Stranger

stranger

STRANGER

Fence Books, 2009

Coldfront’s Best New Books of Poetry 2009
Coldfront’s Best Second Books of Poetry 2009

Purchase through:
Indiebound
SPD
Barnes & Noble

Stranger delivers a lot of what makes poetry vital: complexity of emotion, supernatural language, a sense of intelligence that bolsters the sparseness of Sims’s lines…Stranger is a heroic collection of poems that will appeal to many readers.”
—Ben Mirov, BOMB

“The poetic story reaches beyond earthly life into the theme of an afterlife in this unforgettably poignant collection.”
Midwest Book Review

“Poems both terse and raw. They’re rather like blurry close-ups of the most beautiful kind.”
—Read Write Poem

“This is a death whose presence and particulars are felt and inscribed, and which achieves an agency, a purview, a resistance. We feel the loss from all angles, even as Sims’ episodic, quicksilver narrative moves up and through a mother’s life and its incompletion, her apprehension in the face of death, a surviving child’s guilt and the adult child’s attempts at comprehension of who/what the mother is, now that she’s gone. In the end there is a hopeful hopelessness in approaching eternity. Laura Sims’ delicacy and agility are equal to her forbearance, and all are up to the remarkable task of recounting a life and afterlife.”
—Penn Book Center

“Though the poems in Stranger are often elusive, they never fail to leave the reader with a clear, emotional meaning. We feel a certain way, though we don’t know exactly how we arrived at the feeling. It’s the same with grieving, sadness or regret – we cannot retrace our steps, but we can filter hints, whispers.”
—Melinda Wilson, Coldfront

“Sims’ book, with its almost-narrative of stutters, breaks, and false starts, is an attempt to make sense of the literally unthinkable, and the implication of one’s own mortality…As such Sims takes up the responsibility given in such events, to write what little that can be written… One is never sure what can come from death, if anything; but here there is something, and it comes, quietly, and with a beauty.”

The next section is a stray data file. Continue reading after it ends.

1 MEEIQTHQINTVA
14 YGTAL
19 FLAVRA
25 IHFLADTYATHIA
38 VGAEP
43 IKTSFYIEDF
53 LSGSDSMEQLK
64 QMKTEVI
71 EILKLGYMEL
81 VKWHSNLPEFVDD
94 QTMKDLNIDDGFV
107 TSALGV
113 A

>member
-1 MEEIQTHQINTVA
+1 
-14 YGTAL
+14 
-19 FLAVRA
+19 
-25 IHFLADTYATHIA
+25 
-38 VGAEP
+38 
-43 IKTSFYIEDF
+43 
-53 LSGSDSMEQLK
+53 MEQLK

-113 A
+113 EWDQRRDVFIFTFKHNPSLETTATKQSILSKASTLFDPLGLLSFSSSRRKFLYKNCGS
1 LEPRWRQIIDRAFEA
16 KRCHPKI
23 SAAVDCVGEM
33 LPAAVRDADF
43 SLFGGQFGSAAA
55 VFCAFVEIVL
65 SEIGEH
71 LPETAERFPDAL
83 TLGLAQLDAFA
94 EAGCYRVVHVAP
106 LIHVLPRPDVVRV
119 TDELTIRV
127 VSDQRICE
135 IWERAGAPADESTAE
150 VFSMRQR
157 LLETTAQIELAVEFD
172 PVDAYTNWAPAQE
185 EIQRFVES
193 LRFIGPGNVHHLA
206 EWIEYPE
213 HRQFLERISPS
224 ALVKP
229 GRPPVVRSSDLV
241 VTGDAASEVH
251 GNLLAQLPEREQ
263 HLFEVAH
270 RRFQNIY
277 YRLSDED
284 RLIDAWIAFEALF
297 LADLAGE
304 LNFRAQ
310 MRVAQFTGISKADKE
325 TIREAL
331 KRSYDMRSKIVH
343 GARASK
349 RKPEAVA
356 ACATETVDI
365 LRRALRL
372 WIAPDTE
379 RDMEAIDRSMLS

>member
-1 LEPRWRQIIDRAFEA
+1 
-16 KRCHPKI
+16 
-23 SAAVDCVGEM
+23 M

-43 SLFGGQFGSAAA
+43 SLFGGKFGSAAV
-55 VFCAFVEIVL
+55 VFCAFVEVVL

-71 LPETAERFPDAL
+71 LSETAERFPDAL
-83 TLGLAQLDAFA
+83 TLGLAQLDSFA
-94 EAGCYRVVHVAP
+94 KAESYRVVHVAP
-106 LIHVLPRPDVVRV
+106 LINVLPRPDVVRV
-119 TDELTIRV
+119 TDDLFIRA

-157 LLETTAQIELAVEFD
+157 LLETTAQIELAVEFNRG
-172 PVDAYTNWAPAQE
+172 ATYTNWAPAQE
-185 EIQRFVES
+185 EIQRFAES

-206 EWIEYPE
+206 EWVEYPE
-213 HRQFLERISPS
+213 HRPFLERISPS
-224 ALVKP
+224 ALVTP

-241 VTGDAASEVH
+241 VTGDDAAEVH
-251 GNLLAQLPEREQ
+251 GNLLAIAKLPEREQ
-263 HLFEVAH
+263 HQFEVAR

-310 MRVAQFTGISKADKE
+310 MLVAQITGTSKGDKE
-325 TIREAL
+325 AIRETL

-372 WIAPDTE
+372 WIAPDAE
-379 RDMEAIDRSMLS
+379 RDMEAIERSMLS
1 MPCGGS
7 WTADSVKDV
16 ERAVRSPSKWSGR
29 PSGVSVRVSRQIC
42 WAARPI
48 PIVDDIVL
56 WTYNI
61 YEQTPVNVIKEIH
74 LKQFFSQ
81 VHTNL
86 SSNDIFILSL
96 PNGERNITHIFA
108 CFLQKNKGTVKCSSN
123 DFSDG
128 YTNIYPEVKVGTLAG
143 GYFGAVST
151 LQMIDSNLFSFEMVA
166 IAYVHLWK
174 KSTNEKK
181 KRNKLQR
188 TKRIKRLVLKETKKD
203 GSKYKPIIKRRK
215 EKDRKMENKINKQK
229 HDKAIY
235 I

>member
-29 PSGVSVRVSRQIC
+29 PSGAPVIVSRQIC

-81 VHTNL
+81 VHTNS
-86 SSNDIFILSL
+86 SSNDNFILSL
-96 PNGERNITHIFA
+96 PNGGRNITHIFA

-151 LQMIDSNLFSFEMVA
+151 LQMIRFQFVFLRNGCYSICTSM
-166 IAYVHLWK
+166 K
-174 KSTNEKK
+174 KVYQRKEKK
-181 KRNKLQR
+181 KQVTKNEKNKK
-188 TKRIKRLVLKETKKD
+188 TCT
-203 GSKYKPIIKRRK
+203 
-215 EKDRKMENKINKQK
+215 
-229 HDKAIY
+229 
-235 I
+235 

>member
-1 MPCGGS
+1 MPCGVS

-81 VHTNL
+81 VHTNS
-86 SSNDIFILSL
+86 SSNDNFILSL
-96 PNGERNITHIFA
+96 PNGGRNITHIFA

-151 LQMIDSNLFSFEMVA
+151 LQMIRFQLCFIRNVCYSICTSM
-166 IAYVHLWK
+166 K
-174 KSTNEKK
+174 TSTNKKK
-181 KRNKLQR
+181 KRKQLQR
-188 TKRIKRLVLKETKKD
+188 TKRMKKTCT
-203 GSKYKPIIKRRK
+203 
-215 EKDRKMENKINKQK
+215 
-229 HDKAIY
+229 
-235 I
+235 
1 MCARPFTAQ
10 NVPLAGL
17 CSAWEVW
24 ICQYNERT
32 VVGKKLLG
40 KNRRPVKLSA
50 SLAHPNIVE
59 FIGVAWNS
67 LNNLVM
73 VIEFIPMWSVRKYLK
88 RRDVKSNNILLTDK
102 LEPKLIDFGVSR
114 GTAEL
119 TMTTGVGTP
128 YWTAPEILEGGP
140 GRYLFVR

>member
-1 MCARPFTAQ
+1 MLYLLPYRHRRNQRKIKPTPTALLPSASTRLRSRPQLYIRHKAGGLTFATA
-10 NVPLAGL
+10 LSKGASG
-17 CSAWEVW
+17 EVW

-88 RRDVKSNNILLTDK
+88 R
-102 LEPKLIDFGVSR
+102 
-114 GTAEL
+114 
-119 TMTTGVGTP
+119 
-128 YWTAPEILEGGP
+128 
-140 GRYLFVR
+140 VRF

—Ross Brighton, Tarpaulin Sky

“’Only that which does not cease to hurt remains in memory,’ says Nietzsche. That’s not to say that we can’t remember comfort or love, but it might be to say that such things have to be stung into our minds by comfort’s failures, love’s exits. ‘No one’s gonna save your life,’ sings Wire’s Colin Newman; too true, but maybe someone will remember you. And yet even as memory preserves us, its inevitable elements of blank ensure that death retains an ever-painful (and occasionally laughable) strangeness. In and with those elements, Laura Sims has written these memorable elegiac shards.”
—Graham Foust

“In Stranger, Laura Sims enters the territory of the irreconcilable, where the intimacy that lies deepest in us– ‘Alive with its absence’– remains event or entity that “Dissent cannot undo.’ Yet Sims responds to the necessary and unbearable dilemma of loss with the revivifying intimacies of language: ‘The world/ In the zero/ Held/ For a moment.’ ‘There is no such thing as a copy,’ the poet rightly insists, and yet her lucid language plumbs, recalcitrant and fierce, into experience that we all know. or will. There is no more adept or trustworthy guide into this terrain.”
—Elizabeth Robinson

copyright © Laura Sims 2016 / website by Noah Saterstrom